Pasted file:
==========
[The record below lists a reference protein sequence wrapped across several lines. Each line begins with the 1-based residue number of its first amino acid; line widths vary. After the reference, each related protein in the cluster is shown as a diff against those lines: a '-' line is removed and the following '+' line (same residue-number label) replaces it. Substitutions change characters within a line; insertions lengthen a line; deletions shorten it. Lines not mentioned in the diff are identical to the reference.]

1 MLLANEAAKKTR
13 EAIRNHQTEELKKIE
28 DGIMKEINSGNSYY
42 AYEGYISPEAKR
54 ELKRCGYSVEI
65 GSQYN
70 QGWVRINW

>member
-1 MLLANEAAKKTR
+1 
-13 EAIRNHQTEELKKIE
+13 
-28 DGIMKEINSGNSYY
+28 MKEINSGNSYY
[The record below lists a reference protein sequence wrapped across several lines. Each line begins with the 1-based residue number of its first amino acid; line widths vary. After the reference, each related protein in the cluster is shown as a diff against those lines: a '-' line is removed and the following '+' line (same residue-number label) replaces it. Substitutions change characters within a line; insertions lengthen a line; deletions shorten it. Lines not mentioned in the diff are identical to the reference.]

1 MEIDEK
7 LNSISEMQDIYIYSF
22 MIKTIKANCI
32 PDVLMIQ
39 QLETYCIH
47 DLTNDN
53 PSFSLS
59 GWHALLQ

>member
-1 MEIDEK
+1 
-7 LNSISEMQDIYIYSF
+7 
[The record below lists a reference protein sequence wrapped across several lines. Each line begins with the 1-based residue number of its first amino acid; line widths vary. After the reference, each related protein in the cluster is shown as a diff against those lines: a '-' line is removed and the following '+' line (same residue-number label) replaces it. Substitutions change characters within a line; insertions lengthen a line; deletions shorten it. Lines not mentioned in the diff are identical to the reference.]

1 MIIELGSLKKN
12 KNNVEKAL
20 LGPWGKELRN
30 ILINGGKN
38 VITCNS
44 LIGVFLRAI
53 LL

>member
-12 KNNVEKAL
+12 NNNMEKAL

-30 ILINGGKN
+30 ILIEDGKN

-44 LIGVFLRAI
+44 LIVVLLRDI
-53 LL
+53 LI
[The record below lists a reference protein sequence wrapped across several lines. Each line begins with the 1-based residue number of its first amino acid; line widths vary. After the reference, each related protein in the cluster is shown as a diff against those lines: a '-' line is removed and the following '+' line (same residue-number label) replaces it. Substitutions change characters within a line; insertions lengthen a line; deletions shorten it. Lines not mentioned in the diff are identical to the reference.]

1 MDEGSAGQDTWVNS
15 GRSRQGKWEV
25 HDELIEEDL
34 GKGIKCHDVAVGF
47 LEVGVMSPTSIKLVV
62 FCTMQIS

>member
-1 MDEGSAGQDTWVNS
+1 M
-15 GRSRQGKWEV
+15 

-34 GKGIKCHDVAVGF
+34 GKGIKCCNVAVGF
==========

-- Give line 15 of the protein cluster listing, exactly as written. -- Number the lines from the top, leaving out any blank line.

+28 MKEINSGNSYY